After several men called their mothers from Iran, the group entered Pakistan via Zahedan, an Iranian border town that is a hub for militants and smugglers, the Belgian anti-terrorism official said. As they approached the tribal zone dominated by the Taliban, military patrols looked the other way and diners at a roadside restaurant seemed to know exactly where they were headed.

    Their destination was a village in the Waziristan region about two hours past Bannu. But the reception was nothing like the heyday of the Afghan camps when Westerners, especially converts, got a chance to meet Al Qaeda leader Osama bin Laden himself.

    Saudi Arabians armed with AK-47s emerged from a mosque looking hostile. They thought the French in particular could be spies, a senior French anti-terrorism official said. Increasing infiltration has contributed to recent captures and killings of militants, investigators say.

    "They thought they would get a hero's welcome because they were Europeans," the Belgian official said. "That was not the case."

    Tensions eased when Garsalloui showed up. But the recruits were kept in a kind of limbo. They had the misfortune of arriving just as U.S. forces unleashed a drone-fired missile barrage that would kill half a dozen veteran Al Qaeda chieftains in 2008. In an e-mail to his wife, Garsalloui said he narrowly escaped a strike that had killed a top Libyan. "I came close to dying," he wrote.

    Fearful of the drones as well as anyone who might spot their hide-outs and pass on information that could lead to missile strikes, the trainees hunkered inside during the day. They moved frequently among crowded, squalid houses shared with local families in mountain hamlets.


    The suspects say they wanted desperately to fight American troops in Afghanistan. To their dismay, the chiefs made them cough up more cash for weapons. They were assigned to train with an Arab group numbering 300 to 500, but spread out in small units for security. Religious and military instruction took place indoors, with firearms and explosives sessions confined to courtyards for secrecy.

    A Saudi chief named Mortez assured the Europeans that they would go to the Afghan front. But idle weeks followed.

    "We were quite angry for different reasons," Beyayo recalled. "We waited and Mortez's promises didn't come true. Life as seven together plus the host family was not always easy. And . . . [Garsalloui] played the little boss and gave us orders."

    Only Garsalloui and a strapping Belgian, who both spoke fluent Arabic, went to Afghanistan as part of a Saudi unit.

    Garsalloui later e-mailed a photo of himself wielding a grenade launcher to his wife. He bragged to comrades that he had killed American soldiers with a bazooka. Investigators are trying to verify the claim.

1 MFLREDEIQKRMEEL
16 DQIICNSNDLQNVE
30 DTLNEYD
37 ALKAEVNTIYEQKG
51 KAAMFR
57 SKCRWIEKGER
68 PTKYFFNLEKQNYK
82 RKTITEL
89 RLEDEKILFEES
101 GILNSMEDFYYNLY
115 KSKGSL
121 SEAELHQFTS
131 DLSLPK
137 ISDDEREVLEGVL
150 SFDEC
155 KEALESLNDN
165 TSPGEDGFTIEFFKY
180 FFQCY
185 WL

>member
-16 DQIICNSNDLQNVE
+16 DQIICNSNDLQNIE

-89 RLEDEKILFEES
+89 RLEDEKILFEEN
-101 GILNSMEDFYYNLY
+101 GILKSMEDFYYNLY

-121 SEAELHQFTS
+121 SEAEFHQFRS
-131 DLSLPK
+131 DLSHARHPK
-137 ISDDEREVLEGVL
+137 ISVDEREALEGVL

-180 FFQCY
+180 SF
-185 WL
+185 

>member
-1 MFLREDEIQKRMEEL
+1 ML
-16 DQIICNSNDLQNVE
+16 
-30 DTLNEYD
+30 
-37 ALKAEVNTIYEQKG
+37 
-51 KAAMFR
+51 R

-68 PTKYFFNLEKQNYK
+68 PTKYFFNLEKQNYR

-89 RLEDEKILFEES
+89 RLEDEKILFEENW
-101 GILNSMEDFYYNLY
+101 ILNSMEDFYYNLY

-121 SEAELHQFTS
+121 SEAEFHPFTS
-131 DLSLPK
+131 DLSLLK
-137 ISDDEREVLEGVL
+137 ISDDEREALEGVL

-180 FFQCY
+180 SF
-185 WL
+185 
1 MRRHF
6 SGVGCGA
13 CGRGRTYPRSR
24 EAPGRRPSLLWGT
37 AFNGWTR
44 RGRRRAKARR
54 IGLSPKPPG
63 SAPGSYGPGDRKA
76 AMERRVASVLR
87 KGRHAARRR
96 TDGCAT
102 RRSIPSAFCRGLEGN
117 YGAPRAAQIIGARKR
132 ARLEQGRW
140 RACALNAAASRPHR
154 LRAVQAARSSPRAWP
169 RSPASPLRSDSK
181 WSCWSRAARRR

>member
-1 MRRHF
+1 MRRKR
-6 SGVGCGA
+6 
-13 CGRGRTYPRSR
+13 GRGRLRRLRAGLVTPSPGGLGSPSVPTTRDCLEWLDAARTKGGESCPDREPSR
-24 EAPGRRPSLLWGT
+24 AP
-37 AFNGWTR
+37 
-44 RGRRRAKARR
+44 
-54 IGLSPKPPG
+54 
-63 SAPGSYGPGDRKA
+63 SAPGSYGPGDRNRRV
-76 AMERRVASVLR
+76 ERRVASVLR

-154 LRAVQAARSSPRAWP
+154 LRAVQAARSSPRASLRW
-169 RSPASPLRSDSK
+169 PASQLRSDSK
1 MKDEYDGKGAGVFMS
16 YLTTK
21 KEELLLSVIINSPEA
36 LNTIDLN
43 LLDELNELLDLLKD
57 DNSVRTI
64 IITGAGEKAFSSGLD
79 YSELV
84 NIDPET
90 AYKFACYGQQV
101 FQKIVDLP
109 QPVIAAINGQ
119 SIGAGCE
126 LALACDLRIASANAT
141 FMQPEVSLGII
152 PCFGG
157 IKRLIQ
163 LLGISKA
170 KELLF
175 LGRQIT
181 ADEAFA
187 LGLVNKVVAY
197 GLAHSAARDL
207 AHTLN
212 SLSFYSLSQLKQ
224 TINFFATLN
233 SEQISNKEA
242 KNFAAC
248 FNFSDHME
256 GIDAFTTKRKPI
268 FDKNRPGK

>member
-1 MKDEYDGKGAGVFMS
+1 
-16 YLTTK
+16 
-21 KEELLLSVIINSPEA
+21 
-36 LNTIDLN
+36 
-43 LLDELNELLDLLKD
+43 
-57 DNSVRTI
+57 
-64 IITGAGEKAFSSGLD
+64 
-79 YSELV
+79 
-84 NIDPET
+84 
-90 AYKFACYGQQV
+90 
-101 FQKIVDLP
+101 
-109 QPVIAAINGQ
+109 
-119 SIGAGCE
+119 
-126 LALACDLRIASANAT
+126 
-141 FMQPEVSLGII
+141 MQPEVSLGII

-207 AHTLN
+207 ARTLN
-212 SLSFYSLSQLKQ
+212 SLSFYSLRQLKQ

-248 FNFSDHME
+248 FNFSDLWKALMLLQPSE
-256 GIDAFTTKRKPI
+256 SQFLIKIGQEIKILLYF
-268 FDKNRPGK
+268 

Meanwhile, Beyayo and Othmani say they chafed in safe houses, cooking foul meals, cringing during bombardments, getting sick. Beyayo suffered a bout of malaria.

    A slippery character named Amar appeared, worsening the mood.

    "We realized with time that this individual was there to test us, to spy on us," Beyayo recalled.

    "He also gave us a speech according to which we should not dream because we were not ready to fight. . . . The idea of going back to Belgium and France began to form among us. Morale-wise, we were crushed."

    One Belgian stormed out, intent on reaching the nearest city on his own and making his way back to Europe, the Belgian anti-terrorism official said. After hours of hiking through a desolate valley, he realized that it was hopeless and turned back.

    Late last year, Beyayo, Othmani and two others finally came home and into the clutches of police, who had monitored them closely. A central question: the extent of their involvement in terrorist activity.

    Their lawyers insist that they are failed holy warriors.

    "They just weren't tough enough," Marchand said.

    Investigators have doubts. French police point out that the explosives instruction described by Othmani is far more extensive than that received by many previous trainees.

    Police think the Europeans may have exaggerated their haplessness to conceal a dark purpose.

    "We must therefore ask ourselves for what motive someone in [Pakistan] would take such a risk to shelter people who had no goal or usefulness as declared in some interrogations," a French police report concludes.

    Assessing the threat is difficult: Sinister aspects mix with goofy ones. The complaints about malaria, money and disrespect sum up the story. But so does the image of Garsalloui posing with his rocket launcher, eager to kill Americans.

    rotella@latimes.com
    Last edited by troung; 23 May 09, at 22:24.
    To sit down with these men and deal with them as the representatives of an enlightened and civilized people is to deride ones own dignity and to invite the disaster of their treachery - General Matthew Ridgway

  13. #28
    Banned tankie's Avatar
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    1.200 for an ak 47 ,, shows what stupid bastards they are ,failed holy warriors my bollocks , more like failed in the brain tossers more like , and hopefully short lived ones
    Last edited by tankie; 24 May 09, at 12:31.